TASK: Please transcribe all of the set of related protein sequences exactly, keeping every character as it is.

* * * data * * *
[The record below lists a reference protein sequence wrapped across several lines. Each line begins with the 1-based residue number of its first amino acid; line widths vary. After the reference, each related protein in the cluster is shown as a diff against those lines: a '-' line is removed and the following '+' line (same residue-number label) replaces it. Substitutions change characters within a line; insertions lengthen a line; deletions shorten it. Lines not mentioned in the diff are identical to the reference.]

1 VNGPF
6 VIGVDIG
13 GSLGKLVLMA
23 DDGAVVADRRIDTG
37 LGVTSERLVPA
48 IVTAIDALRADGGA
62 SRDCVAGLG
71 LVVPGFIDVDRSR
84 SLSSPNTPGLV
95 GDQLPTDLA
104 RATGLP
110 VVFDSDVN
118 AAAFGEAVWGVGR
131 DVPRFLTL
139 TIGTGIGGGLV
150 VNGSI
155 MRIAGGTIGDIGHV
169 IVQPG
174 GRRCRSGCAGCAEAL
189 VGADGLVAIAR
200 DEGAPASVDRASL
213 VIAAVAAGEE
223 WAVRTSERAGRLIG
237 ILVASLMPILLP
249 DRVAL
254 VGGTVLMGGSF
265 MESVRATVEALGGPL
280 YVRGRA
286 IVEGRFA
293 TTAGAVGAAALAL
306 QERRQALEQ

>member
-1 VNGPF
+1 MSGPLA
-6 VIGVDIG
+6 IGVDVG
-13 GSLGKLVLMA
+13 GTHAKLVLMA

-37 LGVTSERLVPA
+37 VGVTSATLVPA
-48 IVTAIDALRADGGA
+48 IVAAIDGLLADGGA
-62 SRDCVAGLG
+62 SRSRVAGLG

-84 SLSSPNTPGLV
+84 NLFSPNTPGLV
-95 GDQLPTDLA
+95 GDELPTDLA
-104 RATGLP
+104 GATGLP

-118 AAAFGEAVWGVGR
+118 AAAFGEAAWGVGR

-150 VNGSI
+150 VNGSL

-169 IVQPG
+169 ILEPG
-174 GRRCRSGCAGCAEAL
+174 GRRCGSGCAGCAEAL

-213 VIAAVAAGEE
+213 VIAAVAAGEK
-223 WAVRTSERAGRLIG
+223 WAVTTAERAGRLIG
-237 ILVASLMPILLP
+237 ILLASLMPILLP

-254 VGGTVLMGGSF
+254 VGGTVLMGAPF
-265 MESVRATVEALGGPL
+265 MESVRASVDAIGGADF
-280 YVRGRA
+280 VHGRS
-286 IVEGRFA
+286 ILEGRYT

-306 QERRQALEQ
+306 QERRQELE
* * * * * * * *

[The record below lists a reference protein sequence wrapped across several lines. Each line begins with the 1-based residue number of its first amino acid; line widths vary. After the reference, each related protein in the cluster is shown as a diff against those lines: a '-' line is removed and the following '+' line (same residue-number label) replaces it. Substitutions change characters within a line; insertions lengthen a line; deletions shorten it. Lines not mentioned in the diff are identical to the reference.]

1 VNGPF
6 VIGVDIG
13 GSLGKLVLMA
23 DDGAVVADRRIDTG
37 LGVTSERLVPA
48 IVTAIDALRADGGA
62 SRDCVAGLG
71 LVVPGFIDVDRSR
84 SLSSPNTPGLV
95 GDQLPTDLA
104 RATGLP
110 VVFDSDVN
118 AAAFGEAVWGVGR
131 DVPRFLTL
139 TIGTGIGGGLV
150 VNGSI
155 MRIAGGTIGDIGHV
169 IVQPG
174 GRRCRSGCAGCAEAL
189 VGADGLVAIAR
200 DEGAPASVDRASL
213 VIAAVAAGEE
223 WAVRTSERAGRLIG
237 ILVASLMPILLP
249 DRVAL
254 VGGTVLMGGSF
265 MESVRATVEALGGPL
280 YVRGRA
286 IVEGRFA
293 TTAGAVGAAALAL
306 QERRQALEQ

>member
-1 VNGPF
+1 MSGPLA
-6 VIGVDIG
+6 IGVDVG
-13 GSLGKLVLMA
+13 GTHAKLVLMA

-37 LGVTSERLVPA
+37 VGVTSATLVPA
-48 IVTAIDALRADGGA
+48 IVAAIDGLLADGGA
-62 SRDCVAGLG
+62 SRSRVAGLG

-84 SLSSPNTPGLV
+84 NLFSPNTPGLV
-95 GDQLPTDLA
+95 GDELPTDLA
-104 RATGLP
+104 GATGLP

-118 AAAFGEAVWGVGR
+118 AAAFGEAAWGVGR

-150 VNGSI
+150 VNGSL

-169 IVQPG
+169 ILEPG
-174 GRRCRSGCAGCAEAL
+174 GRRCGSGCAGCAEAL

-213 VIAAVAAGEE
+213 VIAAVAAGEK
-223 WAVRTSERAGRLIG
+223 WAVTTAERAGRLIG
-237 ILVASLMPILLP
+237 ILLASLMPILLP

-254 VGGTVLMGGSF
+254 VGGTVLMGAPF
-265 MESVRATVEALGGPL
+265 MESVRASVDAIGGADF
-280 YVRGRA
+280 VHGRS
-286 IVEGRFA
+286 ILEGRYT

-306 QERRQALEQ
+306 QERRQELE